· Categories are: mammals, birds, insects, reptiles/amphibians, fishes (including underwater images), scenic/landscape, flora (plants, mushrooms), natural resource recreational activities and young shutterbugs (same categories but taken by persons 12 years of age or younger).
· Photographs must be taken in Illinois.
· Photos of captive and domestic species will not be considered.
· Entries are limited to color or black-and-white slides, prints and digital images. Print images must be unmounted and at least 5 x 7 inches but not more than 8 x 10 inches. Slides (35mm) and medium or large transparencies should be mounted. Digital images (minimum of 2 megapixels or 1600 x 1200 dpi) must be submitted as a print.
· Each entry must be labeled with the photographer’s name, address, daytime phone number and e-mail address (if applicable), category and when and where the photograph was taken. Adhering a label to the back of the print, vs. writing directly on the back of it, is preferred as ink often smears.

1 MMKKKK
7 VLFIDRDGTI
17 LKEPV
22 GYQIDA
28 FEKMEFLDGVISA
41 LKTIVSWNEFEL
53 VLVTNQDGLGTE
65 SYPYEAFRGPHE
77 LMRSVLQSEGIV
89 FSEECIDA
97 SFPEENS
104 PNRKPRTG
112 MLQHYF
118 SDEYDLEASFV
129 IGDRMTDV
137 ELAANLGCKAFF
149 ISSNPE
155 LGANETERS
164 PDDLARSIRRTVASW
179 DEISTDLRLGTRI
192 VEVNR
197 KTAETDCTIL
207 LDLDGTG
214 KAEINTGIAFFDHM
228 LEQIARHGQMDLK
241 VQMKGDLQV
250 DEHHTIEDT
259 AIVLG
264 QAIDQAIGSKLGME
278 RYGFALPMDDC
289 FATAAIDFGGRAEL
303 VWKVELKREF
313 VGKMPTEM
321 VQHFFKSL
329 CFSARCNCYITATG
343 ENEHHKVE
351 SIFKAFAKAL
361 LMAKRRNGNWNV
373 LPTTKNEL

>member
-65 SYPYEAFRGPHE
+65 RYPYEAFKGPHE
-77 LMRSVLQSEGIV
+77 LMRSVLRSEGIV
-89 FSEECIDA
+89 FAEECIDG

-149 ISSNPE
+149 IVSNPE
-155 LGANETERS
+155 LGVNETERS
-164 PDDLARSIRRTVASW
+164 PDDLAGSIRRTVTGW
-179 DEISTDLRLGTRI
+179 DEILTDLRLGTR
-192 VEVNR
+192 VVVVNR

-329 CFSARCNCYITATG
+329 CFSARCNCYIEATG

· A note must accompany entries specifying the total number of slides, prints and/or digital images entered.
· Photographers of winning entries must be willing to provide the original slide, negative or electronic file for publication purposes if necessary.
· Entries received after 5 p.m. August 6, 2010, will be disqualified and not returned.
· A panel of photo experts will review entries. Winners will be notified after the judging is completed.
· The 2009 OutdoorIllinois photo contest best-of-show winner and IDNR employees and members of their immediate household may not compete.
· Entries will not be returned. IDNR may contact any photographer regarding gratis use of images in printed materials promoting Illinois' natural resources.
· All submitted photos must be free of claims and rights of third parties.
· Send entries to: Photo Contest, OutdoorIllinois, One Natural Resources Way, Springfield, IL 62702-1271.